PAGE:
By now you'd think this is the review that practically writes itself.
Every year Samsung comes out with its new line of tellies and every year I fall head-over-heels in love with them and every year it's kind of heart-breaking when they come and take my review set away again.
But this year I find I don't quite know where to start.
Remember; these are the guys that brought you the QLED panel, the One Connect box - they were first to bring 8K to New Zealand - how does it get any better than that? Can there really be another chapter to the story of TV excellence Samsung has been writing so successfully for so long?
Definitely. In fact, this year it seems as though it's more than just a chapter - it's more like a sequel...
The Samsung QN900A introduces a whole new evolution in display technology for Samsung, moving from QLED to Neo QLED. As I understand it, this means much smaller LED's and more of them - a whole lot more. Samsung calls these Quantum Mini LED's and because they're 1/40th the size of the previous generation, you get ten times the number packed into the same sized panel.
The benefits to this are a brighter, sharper image and if you thought 8K already looked good, wait till you see the illusion of depth this technology creates, on either a 65", 75" or 85" display.
Although we're now several generations into the 8K revolution, there's still very little native 8K content out there. I felt like I used to say that all the time about 4K but that content turned up eventually and I'm sure we're not far away from higher definition offerings from the likes of Netflix and Amazon.
Not to worry; the upscaling abilities of the QN900A's Neo Quantum Processor are second-to-none - I've found even 720p and 1080p footage still looks next level on this screen - and part of that is due to a massive improvement in how black the black bits are. For years the QLED critics out there have trumpeted the absolute blackness an OLED display can produce due to the fact each OLED pixel basically lights itself or turns itself off completely. I'm no physicist but whatever Samsung has done here with these new Quantum Mini LED's makes a noticeable difference, especially in nighttime action scenes.
The adaptive brightness is also especially impressive. I've read reviews where people have suggested the QN900A's screen is too reflective - despite a special coating designed to combat this. I have to wonder if recreational drugs are legal where those reviewers live because they're not looking at the same panel I am. My living room gets very bright on a sunny day and there's also a window directly behind my couch - the couch I usually sit on when I'm watching TV. The QN900A doesn't even break a sweat, ratcheting up its own brightness so I can still make out June crawling through the rubble of a bombed out, post apocalyptic, Handmaid's Tale Chicago with no issue whatsoever.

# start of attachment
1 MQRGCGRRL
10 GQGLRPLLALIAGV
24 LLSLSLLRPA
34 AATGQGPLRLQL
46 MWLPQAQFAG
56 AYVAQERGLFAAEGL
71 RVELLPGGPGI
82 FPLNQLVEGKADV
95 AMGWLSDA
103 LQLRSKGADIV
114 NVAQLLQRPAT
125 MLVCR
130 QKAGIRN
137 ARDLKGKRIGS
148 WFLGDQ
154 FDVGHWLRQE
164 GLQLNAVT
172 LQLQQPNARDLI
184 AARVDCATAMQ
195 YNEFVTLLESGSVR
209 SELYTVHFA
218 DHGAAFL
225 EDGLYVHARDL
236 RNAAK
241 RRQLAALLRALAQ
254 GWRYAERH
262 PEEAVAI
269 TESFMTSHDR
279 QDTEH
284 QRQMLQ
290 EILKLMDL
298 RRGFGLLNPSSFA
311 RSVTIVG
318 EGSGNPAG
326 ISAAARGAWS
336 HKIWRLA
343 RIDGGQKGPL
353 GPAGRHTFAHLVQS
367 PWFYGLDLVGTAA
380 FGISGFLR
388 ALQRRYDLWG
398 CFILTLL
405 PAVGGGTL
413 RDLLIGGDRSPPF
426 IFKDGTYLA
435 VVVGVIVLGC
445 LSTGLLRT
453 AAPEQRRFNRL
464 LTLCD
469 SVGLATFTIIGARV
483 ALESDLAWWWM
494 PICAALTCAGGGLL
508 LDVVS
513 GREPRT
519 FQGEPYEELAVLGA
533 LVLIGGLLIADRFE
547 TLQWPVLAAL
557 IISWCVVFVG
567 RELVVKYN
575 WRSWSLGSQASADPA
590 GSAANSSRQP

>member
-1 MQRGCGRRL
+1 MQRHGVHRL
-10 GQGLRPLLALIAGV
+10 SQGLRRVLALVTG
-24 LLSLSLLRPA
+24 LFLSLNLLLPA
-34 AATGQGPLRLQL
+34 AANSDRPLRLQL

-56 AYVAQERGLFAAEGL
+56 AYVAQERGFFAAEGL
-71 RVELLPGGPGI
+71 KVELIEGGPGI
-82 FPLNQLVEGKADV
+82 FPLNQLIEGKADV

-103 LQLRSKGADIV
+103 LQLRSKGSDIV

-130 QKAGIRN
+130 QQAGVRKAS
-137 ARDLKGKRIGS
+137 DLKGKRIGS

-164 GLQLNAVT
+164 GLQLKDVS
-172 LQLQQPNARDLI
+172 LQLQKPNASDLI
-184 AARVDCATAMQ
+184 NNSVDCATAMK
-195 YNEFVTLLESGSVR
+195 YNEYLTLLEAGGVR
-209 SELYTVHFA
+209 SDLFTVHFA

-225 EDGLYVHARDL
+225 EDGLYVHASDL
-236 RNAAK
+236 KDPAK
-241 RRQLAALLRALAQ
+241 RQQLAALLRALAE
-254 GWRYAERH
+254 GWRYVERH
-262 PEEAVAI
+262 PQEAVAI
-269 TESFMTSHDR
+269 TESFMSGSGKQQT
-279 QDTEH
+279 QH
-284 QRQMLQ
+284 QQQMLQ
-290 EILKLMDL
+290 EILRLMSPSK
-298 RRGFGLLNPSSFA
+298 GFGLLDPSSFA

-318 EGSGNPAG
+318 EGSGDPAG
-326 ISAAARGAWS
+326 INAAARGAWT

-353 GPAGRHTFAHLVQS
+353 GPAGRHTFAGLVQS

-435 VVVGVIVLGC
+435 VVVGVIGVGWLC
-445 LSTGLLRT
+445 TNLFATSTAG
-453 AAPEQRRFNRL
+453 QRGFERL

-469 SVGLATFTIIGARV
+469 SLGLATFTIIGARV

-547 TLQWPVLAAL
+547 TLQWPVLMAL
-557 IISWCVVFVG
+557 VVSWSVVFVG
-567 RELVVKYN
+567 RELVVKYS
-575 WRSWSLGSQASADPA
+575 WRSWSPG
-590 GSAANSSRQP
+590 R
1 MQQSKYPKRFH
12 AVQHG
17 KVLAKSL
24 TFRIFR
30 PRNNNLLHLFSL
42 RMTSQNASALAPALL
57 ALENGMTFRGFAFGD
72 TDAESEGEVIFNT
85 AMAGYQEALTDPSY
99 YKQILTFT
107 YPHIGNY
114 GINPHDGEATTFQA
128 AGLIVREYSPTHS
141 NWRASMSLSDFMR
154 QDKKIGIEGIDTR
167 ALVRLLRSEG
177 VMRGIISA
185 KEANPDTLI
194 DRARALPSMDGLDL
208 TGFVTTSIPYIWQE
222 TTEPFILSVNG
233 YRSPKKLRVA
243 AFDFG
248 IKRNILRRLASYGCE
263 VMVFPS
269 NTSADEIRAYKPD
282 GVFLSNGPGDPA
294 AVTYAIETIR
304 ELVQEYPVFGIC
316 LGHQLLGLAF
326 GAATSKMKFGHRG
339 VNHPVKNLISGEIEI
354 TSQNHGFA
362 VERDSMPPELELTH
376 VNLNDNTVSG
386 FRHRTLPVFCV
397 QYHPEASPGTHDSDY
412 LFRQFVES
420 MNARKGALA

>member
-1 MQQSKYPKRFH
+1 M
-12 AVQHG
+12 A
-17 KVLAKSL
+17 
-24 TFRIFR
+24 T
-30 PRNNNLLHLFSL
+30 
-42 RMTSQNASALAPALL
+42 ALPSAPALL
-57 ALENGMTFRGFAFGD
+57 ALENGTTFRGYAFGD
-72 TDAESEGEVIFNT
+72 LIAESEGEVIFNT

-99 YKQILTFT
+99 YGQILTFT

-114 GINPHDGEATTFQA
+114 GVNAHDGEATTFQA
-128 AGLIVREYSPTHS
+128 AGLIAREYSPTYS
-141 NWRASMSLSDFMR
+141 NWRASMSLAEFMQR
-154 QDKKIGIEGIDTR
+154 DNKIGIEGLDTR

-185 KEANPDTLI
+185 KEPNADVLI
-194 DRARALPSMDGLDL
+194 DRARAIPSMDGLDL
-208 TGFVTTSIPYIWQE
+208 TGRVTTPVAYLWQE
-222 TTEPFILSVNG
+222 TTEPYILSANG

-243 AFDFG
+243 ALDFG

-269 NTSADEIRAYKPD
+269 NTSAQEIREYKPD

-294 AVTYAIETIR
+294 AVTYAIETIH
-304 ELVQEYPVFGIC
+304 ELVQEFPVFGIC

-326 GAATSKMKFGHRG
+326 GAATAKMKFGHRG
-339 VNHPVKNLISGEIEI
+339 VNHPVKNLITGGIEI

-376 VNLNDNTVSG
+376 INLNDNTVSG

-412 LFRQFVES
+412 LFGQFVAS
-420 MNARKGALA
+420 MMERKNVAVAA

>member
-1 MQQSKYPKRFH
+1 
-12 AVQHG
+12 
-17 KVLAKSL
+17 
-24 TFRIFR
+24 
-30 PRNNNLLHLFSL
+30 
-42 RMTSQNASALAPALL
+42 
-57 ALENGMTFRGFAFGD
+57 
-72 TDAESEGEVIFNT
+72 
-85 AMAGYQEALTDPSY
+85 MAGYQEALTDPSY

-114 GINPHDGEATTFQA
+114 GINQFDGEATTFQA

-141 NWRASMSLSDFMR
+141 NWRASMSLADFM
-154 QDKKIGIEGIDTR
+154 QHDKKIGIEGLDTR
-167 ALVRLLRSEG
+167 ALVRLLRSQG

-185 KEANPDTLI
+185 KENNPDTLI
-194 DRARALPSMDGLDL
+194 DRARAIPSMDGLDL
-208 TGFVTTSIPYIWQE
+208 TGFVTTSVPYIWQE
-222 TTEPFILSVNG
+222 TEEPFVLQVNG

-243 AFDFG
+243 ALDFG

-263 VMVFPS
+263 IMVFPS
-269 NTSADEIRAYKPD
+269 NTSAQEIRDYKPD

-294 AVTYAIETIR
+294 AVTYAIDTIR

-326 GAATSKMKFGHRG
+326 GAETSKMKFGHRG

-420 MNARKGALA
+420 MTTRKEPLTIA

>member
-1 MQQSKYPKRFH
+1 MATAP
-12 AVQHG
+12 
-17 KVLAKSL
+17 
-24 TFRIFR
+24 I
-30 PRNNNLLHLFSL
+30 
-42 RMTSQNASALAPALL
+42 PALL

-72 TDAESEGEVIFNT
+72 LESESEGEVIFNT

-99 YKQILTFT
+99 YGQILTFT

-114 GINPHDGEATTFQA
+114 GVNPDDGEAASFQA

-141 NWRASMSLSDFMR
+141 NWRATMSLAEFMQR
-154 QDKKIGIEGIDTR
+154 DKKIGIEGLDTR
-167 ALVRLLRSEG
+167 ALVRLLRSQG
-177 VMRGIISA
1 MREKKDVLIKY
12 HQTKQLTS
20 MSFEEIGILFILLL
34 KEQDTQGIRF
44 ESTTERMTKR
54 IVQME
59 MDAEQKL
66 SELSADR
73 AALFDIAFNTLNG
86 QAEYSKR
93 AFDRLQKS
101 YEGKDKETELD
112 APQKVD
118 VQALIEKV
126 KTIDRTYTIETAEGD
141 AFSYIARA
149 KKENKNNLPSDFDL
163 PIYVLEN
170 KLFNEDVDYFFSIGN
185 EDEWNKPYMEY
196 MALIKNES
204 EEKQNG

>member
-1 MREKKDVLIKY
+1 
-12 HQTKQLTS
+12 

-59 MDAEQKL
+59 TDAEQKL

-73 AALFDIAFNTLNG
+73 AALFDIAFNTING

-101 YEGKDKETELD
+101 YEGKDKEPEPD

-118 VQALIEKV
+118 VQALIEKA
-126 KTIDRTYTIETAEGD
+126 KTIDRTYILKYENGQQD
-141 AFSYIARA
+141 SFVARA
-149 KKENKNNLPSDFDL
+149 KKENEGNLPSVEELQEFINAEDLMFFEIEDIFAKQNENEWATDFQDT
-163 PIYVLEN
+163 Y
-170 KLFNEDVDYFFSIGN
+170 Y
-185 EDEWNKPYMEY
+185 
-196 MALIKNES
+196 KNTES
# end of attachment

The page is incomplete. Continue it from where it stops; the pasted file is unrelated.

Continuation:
I've also read criticism of whites bleeding into blacks, affecting the sharpness of the contrast. My god, there are some nerds out there. Yes, it's probably true if you had a static image of black and white stripes on screen, because the image is so bright, the white bits might dominate a bit. However, if you're sitting at home staring at an image of black and white stripes, I think you've got other issues to worry about.
Woah. I really just blurted all that out, didn't I? So um... let's just say, picture quality? Tick. Best I've seen. Good job.
Now let's back up the truck and actually take this thing out of the box.
The QN900A is perhaps the most boring looking TV I've ever seen. That's not a criticism. That's what you want. The bezel is practically non-existent. And the panel itself is only 15.2mm thick. Combined with a very muted, unobtrusive central stand, when switched on the effect is like a hovering portal into another world - all picture and no TV at all really. Unlike last year's version, the QN900A stands straight up and down again, not at a slight angle for enhanced viewing - I don't really know what that was all about but the 2021 model looks just fine from anywhere in the room.
That stand is a more robust affair than most previous efforts and it's slightly more complicated to assemble, arriving in three separate pieces. I think this is partly due to another big difference with this year's model.